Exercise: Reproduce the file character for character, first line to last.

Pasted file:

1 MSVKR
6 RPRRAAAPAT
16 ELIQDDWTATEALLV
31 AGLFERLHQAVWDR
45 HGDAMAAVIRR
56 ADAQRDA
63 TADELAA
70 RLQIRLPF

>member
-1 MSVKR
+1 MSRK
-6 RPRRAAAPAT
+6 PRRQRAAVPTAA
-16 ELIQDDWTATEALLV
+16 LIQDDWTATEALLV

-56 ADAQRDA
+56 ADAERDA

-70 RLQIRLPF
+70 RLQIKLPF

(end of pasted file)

1 MSVKR
6 RPRRAAAPAT
16 ELIQDDWTATEALLV
31 AGLFERLHQAVWDR
45 HGDAMAAVIRR
56 ADAQRDA
63 TADELAA
70 RLQIRLPF

>member
-1 MSVKR
+1 MSRK
-6 RPRRAAAPAT
+6 PRRQRAAVPTAA
-16 ELIQDDWTATEALLV
+16 LIQDDWTATEALLV

-56 ADAQRDA
+56 ADAERDA

-70 RLQIRLPF
+70 RLQIKLPF